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June 19, 2012
Re: GDC review process.
Alex Rønne Petersen:

> Because the guest wants to rearrange the host's home.
>
> D better have a good reason to do so. So far, I have seen none.

Lot of time ago I have suggested to Walter to look at the D 
design searching for features that are hard to implement on 
normal back-ends (at that time I was helping a bit the 
development of LDC), and reconsider them. So I agree asking for 
useless changes in a host's home is bad.

On the other hand introducing one more calling convention is an 
additive change for GCC, so it's not a rearrangement.

I have used inline asm many times in DMD, as I have used it many 
times in Delphi, I like a lot.

This is mostly a technical discussion, but I don't expect all 
Walter opinions to be the same as the opinions of GCC designers.
Generally GDC should try to be as close to the D specs as 
possible :-)

Bye,
bearophile
June 19, 2012
Re: GDC review process.
On 19-06-2012 21:17, bearophile wrote:
> Alex Rønne Petersen:
>
>> Because the guest wants to rearrange the host's home.
>>
>> D better have a good reason to do so. So far, I have seen none.
>
> Lot of time ago I have suggested to Walter to look at the D design
> searching for features that are hard to implement on normal back-ends
> (at that time I was helping a bit the development of LDC), and
> reconsider them. So I agree asking for useless changes in a host's home
> is bad.
>
> On the other hand introducing one more calling convention is an additive
> change for GCC, so it's not a rearrangement.
>
> I have used inline asm many times in DMD, as I have used it many times
> in Delphi, I like a lot.

Just to make it clear: GDC still has GCC-style inline assembly.

>
> This is mostly a technical discussion, but I don't expect all Walter
> opinions to be the same as the opinions of GCC designers.
> Generally GDC should try to be as close to the D specs as possible :-)
>
> Bye,
> bearophile

-- 
Alex Rønne Petersen
alex@lycus.org
http://lycus.org
June 19, 2012
Re: GDC review process.
On 6/19/2012 11:19 AM, Iain Buclaw wrote:
> 1) D Inline Asm and naked function support is raising far too many alarm bells.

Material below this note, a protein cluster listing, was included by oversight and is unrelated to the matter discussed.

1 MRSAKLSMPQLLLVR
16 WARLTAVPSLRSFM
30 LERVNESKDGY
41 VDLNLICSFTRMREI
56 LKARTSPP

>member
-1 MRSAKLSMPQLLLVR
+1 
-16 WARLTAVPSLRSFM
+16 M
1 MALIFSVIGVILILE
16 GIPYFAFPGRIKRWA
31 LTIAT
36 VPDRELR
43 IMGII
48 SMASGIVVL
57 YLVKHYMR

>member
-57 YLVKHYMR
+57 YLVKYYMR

> So would just be easier to remove it and avoid all the other comments on why we
> need middle-end and backend headers in gdc.

I'm not clear on why the inline assembler is a problem?
June 19, 2012
Re: GDC review process.
On 6/19/2012 11:57 AM, Iain Buclaw wrote:
> To quote from one of the i386 backend maintainers:
> ---
> "Does D *really* require a new calling convention?

No, but the idea was to allow D to innovate on calling conventions without 
disturbing code that needed to interface with C.

> Also does it *really* require naked support?
> I think naked support is a bad idea
> and people who require naked support should be writing an assembly
> function wrapper."
> ---

Naked support allows people to write max efficient assembler without needing to 
exit the language and use the (often miserable) standalone assembler.
June 19, 2012
Re: GDC review process.
On Tuesday, 19 June 2012 at 20:04:12 UTC, Walter Bright wrote:
> On 6/19/2012 11:57 AM, Iain Buclaw wrote:
>> To quote from one of the i386 backend maintainers:
>> ---
>> "Does D *really* require a new calling convention?
>
> No, but the idea was to allow D to innovate on calling 
> conventions without disturbing code that needed to interface 
> with C.
>
>> Also does it *really* require naked support?
>> I think naked support is a bad idea
>> and people who require naked support should be writing an 
>> assembly
>> function wrapper."
>> ---
>
> Naked support allows people to write max efficient assembler 
> without needing to exit the language and use the (often 
> miserable) standalone assembler.

From what I gathered from further discussion, it made sense for 
embedded platforms, such as ARM, but not x86.
June 19, 2012
Re: GDC review process.
Iain Buclaw:

> From what I gathered from further discussion, it made sense for 
> embedded platforms, such as ARM, but not x86.

Why?

If this whole discussion wants to go somewhere, and not just be a